Mrs Shane Lee, 40, has again developed gestational diabetes during her fourth pregnancy.
While she is much better at managing the condition now, she recalls the anxiety during her first pregnancy. "You don't know what you are doing, whether right or wrong, how much you can eat," said the regional business manager, who developed the condition during her first three pregnancies as well.
Doctors at the National University Hospital (NUH) hope that a mobile app, which can track a patient's weight and blood glucose levels, can help pregnant women like her who worry about what they eat, and the impact on their unborn children. The app was developed by NUH, medical technology firm Jana Care and the National University of Singapore's Saw Swee Hock School of Public Health.
Gestational diabetes occurs because of high blood sugar levels that develop during pregnancy.
NUH is now conducting clinical trials with Jana Care. The trial was started last month and has involved 20 women with gestational diabetes. The goal is to recruit 340 in the next 10 months. Half the participants will use the app as well as a special weighing scale, and the rest will be in a control group.
The condition affects one in five pregnant women in Singapore - one of the highest rates in the world. Women who are obese, with a family history of diabetes or had gestational diabetes during a previous pregnancy, are at high risk of developing the condition.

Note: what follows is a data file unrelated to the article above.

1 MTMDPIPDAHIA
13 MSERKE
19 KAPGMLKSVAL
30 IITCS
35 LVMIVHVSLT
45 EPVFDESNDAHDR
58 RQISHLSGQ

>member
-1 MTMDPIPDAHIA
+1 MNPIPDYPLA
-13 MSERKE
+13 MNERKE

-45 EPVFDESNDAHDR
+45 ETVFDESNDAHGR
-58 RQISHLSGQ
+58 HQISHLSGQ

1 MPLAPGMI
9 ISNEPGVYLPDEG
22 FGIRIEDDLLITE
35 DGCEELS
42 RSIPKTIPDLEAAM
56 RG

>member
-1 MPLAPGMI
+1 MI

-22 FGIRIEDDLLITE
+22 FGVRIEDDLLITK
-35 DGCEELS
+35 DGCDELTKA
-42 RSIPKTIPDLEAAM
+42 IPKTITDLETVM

They also face a higher risk of developing diabetes afterwards, and are more likely to give birth to heavy babies who are at higher risk of developing childhood obesity.
Those using the app in the trial will be given a device that reads blood glucose test strips. The readings can be synced to the app, which also reads the weighing scale. Typically, a pregnant woman gains between 12kg and 15kg during pregnancy.
The app can also track food intake and exercise, and comes with information on gestational diabetes as well as a robotic health coach, which prompts the women when their blood glucose levels are high or low, or when weight is gained too quickly.
Dr Yew Tong Wei, a consultant at NUH's division of endocrinology and principal investigator of the study, said women with gestational diabetes currently review their blood glucose readings only when they see the doctor, typically once every two weeks, or monthly.
"They just accumulate a month of readings, they come, and by then they have forgotten what might have caused a high reading. This app gives immediate feedback on the scores," he said.
The results of the study are expected to be ready in about 18 months.